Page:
On Tuesday, Prosecutor Lance Pope walked through the duties of the towboat's crew that day for the jury in Hamilton County Criminal Court Judge Barry Steelman's courtroom.

Shortly before the collision there is a shift change. Luetke is in the wheelhouse. One of the deckhands relieves the lookout at the front of the boat, who's watching a blind spot ahead of the barges.

Luetke tells the lookout to work on some other deckhand tasks.

Wilkey, along with his uncle, Richard Wilkey, 52, of Soddy-Daisy, and Tim Spidle, 45, of Elizabethton, Tenn., are pulling up catfish from their trot line.

David Wilkey looks up and sees the barge bearing down, 100 yards away.

He tries starting the boat. It won't start.

He bangs on the engine. It won't start.

He pulls out a paddle and slaps it into the water. They're not moving fast enough.

Richard Wilkey screams at the barge, hoping someone will hear.

"But there's nobody at the barge who can hear them," Pope told the jury. "There's no lookout."

The barges roll over the boat, crushing fiberglass and capsizing the small vessel. The men are pulled under.

David Wilkey surfaces, shocked, exhausted, gasping.

He makes it back to the capsized boat and scans for his uncle and their friend. Nothing.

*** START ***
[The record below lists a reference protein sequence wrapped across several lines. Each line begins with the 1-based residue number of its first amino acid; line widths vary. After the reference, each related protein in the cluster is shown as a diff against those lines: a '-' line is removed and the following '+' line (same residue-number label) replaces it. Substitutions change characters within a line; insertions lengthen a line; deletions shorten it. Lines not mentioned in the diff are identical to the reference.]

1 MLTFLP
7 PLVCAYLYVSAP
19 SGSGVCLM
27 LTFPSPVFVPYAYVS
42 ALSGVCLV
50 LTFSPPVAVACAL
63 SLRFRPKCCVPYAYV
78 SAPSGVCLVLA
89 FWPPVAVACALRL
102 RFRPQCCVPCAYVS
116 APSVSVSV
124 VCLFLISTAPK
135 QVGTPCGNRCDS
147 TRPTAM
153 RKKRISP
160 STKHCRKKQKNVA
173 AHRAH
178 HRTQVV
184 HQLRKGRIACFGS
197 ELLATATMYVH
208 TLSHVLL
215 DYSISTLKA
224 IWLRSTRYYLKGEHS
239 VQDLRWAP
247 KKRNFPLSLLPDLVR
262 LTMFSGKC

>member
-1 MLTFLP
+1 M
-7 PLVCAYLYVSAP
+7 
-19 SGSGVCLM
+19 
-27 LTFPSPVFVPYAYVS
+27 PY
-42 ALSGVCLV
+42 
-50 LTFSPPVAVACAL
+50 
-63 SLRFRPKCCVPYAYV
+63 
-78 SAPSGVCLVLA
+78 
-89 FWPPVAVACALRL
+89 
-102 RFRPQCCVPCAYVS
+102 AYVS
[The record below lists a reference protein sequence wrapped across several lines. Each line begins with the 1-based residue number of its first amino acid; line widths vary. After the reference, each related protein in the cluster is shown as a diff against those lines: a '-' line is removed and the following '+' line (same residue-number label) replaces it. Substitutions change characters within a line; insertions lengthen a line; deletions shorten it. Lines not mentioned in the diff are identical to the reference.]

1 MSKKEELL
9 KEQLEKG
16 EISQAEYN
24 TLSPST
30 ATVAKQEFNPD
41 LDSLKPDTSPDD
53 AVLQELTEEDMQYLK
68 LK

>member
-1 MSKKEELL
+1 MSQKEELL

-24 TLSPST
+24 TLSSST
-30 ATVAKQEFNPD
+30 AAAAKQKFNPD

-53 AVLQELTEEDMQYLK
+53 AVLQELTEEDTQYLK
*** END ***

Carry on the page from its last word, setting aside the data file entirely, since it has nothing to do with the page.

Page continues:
The towboat continues down river for a few miles before a call comes over that there had been an accident. Later a Tennessee Wildlife Resources Agency officer checks with Luetke.

"It couldn't have been us," Luetke tells him. "I've got a man in front of my tow."

But Luetke's attorney Sam Hudson had a few other items to share.

The first two witnesses called Tuesday afternoon, Andrew Thompson and Carolyn Rice, testified they came on the aftermath of the crash separately to help the boaters. Rice called 911 while her husband helped David Wilkey. Thompson jumped in the water and hauled out Spidle's lifeless body.

Richard Wilkey's body was found nearly three days later.

Thompson and Rice had lived on or boated the river for much of their lives, as had Wilkey. They both testified that the fishermen should have seen the barge coming.